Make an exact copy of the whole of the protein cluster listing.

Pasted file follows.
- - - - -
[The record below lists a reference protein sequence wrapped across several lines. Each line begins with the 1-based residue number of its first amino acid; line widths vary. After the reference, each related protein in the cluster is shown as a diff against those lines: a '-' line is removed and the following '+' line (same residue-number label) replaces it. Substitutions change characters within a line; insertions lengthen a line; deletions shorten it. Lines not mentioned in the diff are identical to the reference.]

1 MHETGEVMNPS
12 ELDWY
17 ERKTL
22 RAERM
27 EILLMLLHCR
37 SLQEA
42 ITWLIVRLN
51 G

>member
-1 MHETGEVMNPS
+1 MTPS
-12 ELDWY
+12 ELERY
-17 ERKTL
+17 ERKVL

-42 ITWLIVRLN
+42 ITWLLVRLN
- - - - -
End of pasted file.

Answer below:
[The record below lists a reference protein sequence wrapped across several lines. Each line begins with the 1-based residue number of its first amino acid; line widths vary. After the reference, each related protein in the cluster is shown as a diff against those lines: a '-' line is removed and the following '+' line (same residue-number label) replaces it. Substitutions change characters within a line; insertions lengthen a line; deletions shorten it. Lines not mentioned in the diff are identical to the reference.]

1 MHETGEVMNPS
12 ELDWY
17 ERKTL
22 RAERM
27 EILLMLLHCR
37 SLQEA
42 ITWLIVRLN
51 G

>member
-1 MHETGEVMNPS
+1 MTPS
-12 ELDWY
+12 ELERY
-17 ERKTL
+17 ERKVL

-42 ITWLIVRLN
+42 ITWLLVRLN